Millie Lovelock used to be indifferent when it came to One Direction. That, however, has changed because the Otago University student is now centering her master’s degree paper on the British band. Millie is specifically studying the impact the band has on its fans across the globe.
Millie, who also plays for a post-punk band, was urged by a former bandmate to watch One Direction: This Is Us. While her bandmate told her how interesting the film was, she initially found the idea “kind of funny.” After reading several articles lauding the boys’ relationship with their fan base, she opted to satisfy her curiosity. She eventually found herself longing to find out what makes Niall Horan, Liam Payne, Harry Styles, Louis Tomlinson, and former member Zayn Malik so endearing to their fans.
While the topic of her academic paper might be denigrated by some, Millie believes that it is significant. She considers the One Direction members as powerful icons in shaping the identities of their fans. For her, the artists make the girls feel less isolated because they get the opportunity to connect with each other through 1D’s songs, videos, and interviews. She told i-D that regardless of what the fans do, from merely commenting to actually producing work (e.g. fan fictions), the band provides an avenue for the fans to discover who they are.
“It’s very remote and very helpful. Because as a young woman there’s not a lot being provided to you, no one’s really talking to you about your sexuality. It makes sense to retreat into this online community where you can talk about this kind of stuff.”
She also observes how the boys connect to their fans through their songs.
“It’s so powerful. When you think these are guys and they’re singing from a male perspective. But the feelings they’re singing about are the feelings that teenage girls are having.”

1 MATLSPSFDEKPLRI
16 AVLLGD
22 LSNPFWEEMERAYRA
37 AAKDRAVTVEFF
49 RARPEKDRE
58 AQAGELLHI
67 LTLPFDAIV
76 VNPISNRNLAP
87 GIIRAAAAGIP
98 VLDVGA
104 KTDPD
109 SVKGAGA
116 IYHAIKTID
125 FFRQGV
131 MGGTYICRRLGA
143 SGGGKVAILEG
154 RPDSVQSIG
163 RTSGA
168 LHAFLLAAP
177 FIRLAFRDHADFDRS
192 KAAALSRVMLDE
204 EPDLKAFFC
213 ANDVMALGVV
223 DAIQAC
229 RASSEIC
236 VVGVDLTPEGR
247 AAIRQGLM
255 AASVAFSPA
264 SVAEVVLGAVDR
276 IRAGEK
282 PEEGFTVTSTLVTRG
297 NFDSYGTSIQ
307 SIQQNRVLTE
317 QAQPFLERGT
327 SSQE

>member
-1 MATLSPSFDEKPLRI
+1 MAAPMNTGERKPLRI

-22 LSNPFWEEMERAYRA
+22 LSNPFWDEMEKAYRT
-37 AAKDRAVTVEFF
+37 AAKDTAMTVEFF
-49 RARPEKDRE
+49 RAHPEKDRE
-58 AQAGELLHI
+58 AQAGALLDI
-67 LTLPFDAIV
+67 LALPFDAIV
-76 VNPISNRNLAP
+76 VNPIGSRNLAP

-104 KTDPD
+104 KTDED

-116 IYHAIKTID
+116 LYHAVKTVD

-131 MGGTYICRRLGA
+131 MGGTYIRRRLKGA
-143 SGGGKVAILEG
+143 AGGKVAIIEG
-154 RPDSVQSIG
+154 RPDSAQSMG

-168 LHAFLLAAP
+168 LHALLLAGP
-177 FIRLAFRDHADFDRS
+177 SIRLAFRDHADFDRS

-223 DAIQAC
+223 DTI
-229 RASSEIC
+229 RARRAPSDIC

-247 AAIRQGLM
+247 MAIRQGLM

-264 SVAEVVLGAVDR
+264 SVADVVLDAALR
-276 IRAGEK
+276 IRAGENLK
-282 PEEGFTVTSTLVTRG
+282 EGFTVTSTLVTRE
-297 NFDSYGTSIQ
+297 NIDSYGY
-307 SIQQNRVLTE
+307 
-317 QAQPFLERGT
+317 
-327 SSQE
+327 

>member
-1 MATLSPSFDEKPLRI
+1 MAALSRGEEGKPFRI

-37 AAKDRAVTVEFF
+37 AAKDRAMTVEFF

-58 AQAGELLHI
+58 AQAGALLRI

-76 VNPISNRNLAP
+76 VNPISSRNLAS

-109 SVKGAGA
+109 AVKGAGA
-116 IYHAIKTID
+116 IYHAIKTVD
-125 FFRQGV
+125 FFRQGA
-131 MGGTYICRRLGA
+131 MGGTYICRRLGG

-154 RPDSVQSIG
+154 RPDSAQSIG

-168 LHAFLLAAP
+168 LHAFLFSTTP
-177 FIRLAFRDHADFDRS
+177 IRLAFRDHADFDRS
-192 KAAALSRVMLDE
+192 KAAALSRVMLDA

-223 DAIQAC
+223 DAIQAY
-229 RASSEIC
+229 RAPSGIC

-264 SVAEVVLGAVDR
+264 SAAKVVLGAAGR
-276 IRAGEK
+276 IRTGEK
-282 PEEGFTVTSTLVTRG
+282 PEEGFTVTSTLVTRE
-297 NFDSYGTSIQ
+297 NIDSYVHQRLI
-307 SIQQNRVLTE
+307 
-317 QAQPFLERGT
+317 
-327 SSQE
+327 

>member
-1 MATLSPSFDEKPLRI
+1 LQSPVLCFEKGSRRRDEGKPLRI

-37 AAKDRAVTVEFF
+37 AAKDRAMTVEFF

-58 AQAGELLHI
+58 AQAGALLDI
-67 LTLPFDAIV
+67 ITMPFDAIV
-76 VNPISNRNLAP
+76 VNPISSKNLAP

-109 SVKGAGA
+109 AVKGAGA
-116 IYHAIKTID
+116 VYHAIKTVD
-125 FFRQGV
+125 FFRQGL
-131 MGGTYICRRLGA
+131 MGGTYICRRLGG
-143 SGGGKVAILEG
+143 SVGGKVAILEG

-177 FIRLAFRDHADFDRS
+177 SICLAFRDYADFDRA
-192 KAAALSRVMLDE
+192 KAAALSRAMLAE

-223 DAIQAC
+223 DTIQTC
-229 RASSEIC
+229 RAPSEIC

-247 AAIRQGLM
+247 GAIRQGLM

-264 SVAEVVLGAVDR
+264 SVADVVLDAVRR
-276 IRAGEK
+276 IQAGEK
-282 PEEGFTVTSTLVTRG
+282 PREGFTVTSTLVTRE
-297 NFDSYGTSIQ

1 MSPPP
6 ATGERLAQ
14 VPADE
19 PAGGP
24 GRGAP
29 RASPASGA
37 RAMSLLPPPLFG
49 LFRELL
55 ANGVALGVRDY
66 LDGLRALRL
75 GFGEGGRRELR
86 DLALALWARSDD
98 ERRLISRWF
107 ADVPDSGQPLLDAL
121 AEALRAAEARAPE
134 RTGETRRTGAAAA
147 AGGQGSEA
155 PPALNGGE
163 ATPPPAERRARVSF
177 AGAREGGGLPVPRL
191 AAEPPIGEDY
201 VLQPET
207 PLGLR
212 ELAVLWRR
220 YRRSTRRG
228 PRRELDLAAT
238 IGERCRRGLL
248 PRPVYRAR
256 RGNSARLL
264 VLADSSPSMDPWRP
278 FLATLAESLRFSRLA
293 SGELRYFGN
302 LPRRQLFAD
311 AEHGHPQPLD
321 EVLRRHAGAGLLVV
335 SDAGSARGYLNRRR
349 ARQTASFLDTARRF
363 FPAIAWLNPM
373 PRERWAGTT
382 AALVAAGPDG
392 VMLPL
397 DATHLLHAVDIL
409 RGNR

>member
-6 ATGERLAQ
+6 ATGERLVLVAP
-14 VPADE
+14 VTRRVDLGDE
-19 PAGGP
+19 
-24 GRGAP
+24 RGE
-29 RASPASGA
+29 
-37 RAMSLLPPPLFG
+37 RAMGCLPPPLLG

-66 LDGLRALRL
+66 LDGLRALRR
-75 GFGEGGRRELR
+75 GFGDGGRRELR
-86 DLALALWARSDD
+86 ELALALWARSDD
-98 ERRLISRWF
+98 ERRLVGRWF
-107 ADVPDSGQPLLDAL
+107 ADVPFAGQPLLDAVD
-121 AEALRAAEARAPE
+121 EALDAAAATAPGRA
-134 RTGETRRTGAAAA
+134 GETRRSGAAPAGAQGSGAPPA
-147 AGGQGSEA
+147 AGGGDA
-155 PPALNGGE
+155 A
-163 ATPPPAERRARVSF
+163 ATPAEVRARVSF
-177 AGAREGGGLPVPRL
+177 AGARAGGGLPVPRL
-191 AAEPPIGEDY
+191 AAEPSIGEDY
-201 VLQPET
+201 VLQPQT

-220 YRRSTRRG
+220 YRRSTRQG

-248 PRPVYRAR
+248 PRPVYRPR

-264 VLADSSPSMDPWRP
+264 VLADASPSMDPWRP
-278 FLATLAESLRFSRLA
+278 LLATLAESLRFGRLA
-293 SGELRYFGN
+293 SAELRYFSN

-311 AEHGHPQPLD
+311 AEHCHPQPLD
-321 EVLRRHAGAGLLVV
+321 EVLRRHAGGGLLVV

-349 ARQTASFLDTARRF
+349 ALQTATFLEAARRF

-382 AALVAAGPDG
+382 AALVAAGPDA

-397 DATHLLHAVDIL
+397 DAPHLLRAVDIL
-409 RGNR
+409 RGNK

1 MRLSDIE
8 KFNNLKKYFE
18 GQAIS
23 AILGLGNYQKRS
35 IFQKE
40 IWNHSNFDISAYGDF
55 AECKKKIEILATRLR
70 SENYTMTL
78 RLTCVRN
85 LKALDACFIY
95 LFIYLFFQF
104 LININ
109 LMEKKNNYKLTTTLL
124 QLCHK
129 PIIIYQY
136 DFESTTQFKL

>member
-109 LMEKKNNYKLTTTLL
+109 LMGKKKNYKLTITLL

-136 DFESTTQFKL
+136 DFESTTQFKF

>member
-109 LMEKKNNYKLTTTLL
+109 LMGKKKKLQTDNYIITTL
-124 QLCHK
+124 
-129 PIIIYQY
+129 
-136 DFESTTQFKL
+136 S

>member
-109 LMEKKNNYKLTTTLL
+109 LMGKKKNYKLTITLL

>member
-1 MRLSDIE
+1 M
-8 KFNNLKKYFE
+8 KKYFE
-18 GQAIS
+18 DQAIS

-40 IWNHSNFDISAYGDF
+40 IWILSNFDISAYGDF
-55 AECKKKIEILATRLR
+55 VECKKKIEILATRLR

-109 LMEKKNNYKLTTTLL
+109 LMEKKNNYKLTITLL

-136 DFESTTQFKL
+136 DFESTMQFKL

Even if the boys are deemed lucky following their X Factor stint, Millie believes the band’s phenomenal success is not an accident. After analyzing how the members address Directioners, she came up with the finding that the boys make their fans feel validated. She considers this sense of acknowledgement as the reason for such a loyal fan base.
When people outside the fandom ask the boys how it feels to have “crazy girls” chasing them, Millie observes that the boys are good at saying, ‘They’re not crazy, they’re just excited, they’re passionate, they’re interested in something.”
Millie argues that the boys “consistently stick by their fans.” Whenever the boys go on stage to receive an accolade, they never fail to recognize how the efforts of their supporters brought them there.
Recently, when Liam and Louis received the Best Music Video recognition for “Drag Me Down” at the Brit Awards, Tommo claimed that the trophy’s evidence that they have the “best fans in the world.” After all, the award is given to the video with the highest number of votes from fans.
Last October, the boys also showed appreciation to their fans when the latter organized the #TilTheEndFanProject before 1D went on hiatus. A group raised enough money to place a full-page ad on Billboard thanking One Direction.
With Millie’s newfound knowledge, she hopes to share a better understanding of teenage fan culture.
[Photo by Christopher Polk/Getty Images for iHeartMedia]